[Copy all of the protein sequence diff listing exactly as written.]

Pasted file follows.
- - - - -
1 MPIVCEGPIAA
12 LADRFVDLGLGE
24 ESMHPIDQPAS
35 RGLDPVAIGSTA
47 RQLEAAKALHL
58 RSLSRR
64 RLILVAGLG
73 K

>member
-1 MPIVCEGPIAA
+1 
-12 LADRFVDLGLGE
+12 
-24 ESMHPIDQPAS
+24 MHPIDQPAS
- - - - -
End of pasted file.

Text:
1 MPIVCEGPIAA
12 LADRFVDLGLGE
24 ESMHPIDQPAS
35 RGLDPVAIGSTA
47 RQLEAAKALHL
58 RSLSRR
64 RLILVAGLG
73 K

>member
-1 MPIVCEGPIAA
+1 
-12 LADRFVDLGLGE
+12 
-24 ESMHPIDQPAS
+24 MHPIDQPAS